The texts in this thirty-two-volume series span more than a millennium— from the development of the Tibetan script in the seventh century to the first part of the twentieth century, when Tibetan society and culture first encountered industrial modernity. The volumes are thematically organized and cover many of the categories of classical Tibetan knowledge—from the teachings specific to each Tibetan school to the classical works on philosophy, psychology, and phenomenology. The first category includes teachings of the Kadam, Nyingma, Sakya, Kagyü, Geluk, and Jonang schools, of miscellaneous Buddhist lineages, and of the Bön school. The texts in these volumes have been selected largely by senior lineage holders of the individual schools. Texts in the other categories have been selected primarily in recognition of the historical reality of the individual disciplines. For example, in the field of epistemology, works from the Sakya and Geluk schools have been selected, while the volume on buddha nature features the writings of Butön Rinchen Drup and various Kagyü masters. Where fields are of more common interest, such as the three codes of conduct or the bodhisattva ideal, efforts have been made to present the perspectives of all four major schools. The Library of Tibetan Classics can function as a comprehensive library of the Tibetan literary heritage for libraries, educational and cultural institutions, and interested individuals.
I offer my deep gratitude first and foremost to His Holiness the Dalai Lama for always being such a shining exemplar and an advocate of Tibet’s great classical heritage. I thank the translator of this volume, Gavin Kilty, for doing such a magnificent job in making this important work accessible to the modern reader. In Gavin I have found a real comrade, someone who is always ready to take on the most arduous of the translation projects from The Library of Tibetan Classics and then proceeds with remarkable efficiency and success. I owe heartfelt thanks to David Kittelstrom of Wisdom Publications for being, as usual, a most incisive editor; to the Central Institute of Higher Tibetan Studies, Sarnath, for providing full access to its library to my Tibetan colleagues who created the critical edition of the Tibetan text; and to my wife, Sophie Boyer-Langri, for taking on the numerous administrative chores that are part of such a collaborative project. Finally, I express my heartfelt thanks to Curt and Alice Jones, who most generously provided the funding for this translation project, the Ing Foundation for its grant for publishing this volume, and to the Hershey Family Foundation for its longstanding support of the Institute of Tibetan Classics, without which The Library of Tibetan Classics series simply would not have become a reality.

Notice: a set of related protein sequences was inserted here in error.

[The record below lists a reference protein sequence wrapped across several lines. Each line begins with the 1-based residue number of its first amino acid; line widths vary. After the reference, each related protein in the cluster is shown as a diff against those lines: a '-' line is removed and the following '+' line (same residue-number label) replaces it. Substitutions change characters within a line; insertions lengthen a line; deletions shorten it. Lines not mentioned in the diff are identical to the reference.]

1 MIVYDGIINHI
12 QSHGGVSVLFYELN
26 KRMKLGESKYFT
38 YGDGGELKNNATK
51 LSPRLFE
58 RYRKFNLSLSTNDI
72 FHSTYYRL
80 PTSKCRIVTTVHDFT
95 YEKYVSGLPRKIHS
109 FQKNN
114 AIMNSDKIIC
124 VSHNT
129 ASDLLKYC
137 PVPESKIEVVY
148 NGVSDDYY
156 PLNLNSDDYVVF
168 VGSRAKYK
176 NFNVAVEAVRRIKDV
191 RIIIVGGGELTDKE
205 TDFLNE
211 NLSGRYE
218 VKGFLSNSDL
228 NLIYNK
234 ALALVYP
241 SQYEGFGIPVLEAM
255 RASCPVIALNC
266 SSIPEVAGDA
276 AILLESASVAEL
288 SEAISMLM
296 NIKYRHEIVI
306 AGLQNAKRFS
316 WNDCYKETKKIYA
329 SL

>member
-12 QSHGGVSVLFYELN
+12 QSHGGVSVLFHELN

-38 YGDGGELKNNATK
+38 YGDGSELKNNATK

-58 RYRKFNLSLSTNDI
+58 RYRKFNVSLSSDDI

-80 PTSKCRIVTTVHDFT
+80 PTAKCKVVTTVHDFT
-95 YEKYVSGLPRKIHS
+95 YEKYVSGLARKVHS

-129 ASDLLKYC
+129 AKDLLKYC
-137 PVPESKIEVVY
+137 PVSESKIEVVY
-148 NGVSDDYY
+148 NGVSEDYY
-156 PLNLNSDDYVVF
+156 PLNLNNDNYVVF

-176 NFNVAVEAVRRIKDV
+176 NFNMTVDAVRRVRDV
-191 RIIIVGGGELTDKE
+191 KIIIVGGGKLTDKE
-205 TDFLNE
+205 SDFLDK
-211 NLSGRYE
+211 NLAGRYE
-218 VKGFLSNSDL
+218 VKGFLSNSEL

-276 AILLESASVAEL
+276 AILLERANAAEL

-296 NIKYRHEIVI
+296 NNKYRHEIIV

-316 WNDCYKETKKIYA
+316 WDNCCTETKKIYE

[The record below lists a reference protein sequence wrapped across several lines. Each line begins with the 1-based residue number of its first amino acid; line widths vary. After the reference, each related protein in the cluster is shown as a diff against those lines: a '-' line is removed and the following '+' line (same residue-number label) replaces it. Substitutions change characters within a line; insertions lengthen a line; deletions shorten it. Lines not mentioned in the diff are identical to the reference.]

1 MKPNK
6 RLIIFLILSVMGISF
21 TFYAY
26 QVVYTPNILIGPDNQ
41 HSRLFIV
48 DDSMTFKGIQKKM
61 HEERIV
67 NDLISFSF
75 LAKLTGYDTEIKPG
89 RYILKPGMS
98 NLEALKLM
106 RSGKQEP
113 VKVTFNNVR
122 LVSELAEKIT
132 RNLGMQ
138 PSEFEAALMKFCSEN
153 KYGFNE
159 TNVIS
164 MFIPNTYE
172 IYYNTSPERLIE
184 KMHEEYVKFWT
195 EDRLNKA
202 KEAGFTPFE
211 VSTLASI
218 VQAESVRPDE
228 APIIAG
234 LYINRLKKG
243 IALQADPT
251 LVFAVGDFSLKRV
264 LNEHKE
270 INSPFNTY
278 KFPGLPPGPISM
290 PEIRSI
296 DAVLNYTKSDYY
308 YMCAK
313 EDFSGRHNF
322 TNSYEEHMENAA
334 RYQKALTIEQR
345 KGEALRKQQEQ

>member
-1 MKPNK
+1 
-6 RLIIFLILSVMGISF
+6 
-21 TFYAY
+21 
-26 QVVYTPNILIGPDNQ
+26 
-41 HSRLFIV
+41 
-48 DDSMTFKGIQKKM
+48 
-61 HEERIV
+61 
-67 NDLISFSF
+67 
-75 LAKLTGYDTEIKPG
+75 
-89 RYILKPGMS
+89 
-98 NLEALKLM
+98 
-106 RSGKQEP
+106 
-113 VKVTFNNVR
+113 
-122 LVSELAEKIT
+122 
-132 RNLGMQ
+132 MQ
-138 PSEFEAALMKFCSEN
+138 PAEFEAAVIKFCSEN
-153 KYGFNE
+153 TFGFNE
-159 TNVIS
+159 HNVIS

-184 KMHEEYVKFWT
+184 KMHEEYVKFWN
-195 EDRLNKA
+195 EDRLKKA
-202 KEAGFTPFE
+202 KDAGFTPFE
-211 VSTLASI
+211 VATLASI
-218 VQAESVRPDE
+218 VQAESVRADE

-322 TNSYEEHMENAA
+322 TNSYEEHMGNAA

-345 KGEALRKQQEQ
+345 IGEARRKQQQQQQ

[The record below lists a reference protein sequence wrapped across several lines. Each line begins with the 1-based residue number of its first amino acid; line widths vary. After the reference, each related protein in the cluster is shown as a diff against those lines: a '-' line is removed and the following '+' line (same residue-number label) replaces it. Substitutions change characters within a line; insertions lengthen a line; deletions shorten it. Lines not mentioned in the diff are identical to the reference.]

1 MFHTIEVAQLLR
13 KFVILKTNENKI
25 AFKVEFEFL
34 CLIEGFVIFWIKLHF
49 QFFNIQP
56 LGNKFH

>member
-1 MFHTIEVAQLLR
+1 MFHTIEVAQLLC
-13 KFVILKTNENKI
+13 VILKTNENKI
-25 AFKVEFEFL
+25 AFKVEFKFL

It is my sincere hope that the publication of this volume will benefit many and that it will provide a valuable resource to help people better understand and appreciate the richness of Tibet’s classical intellectual and spiritual heritage. May the efforts of all those who have been part of this endeavor help alleviate the sufferings of all beings; may they especially help us humans become wiser so that we may make this world a more caring and a more peaceful place for all.
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© Institute of Tibetan Classics, Mirror of Beryl (Wisdom Publications, 2010)
Mirror of Beryl by Gavin Kilty is licensed under a Creative Commons Attribution-NonCommercial-NoDerivs 3.0 Unported License.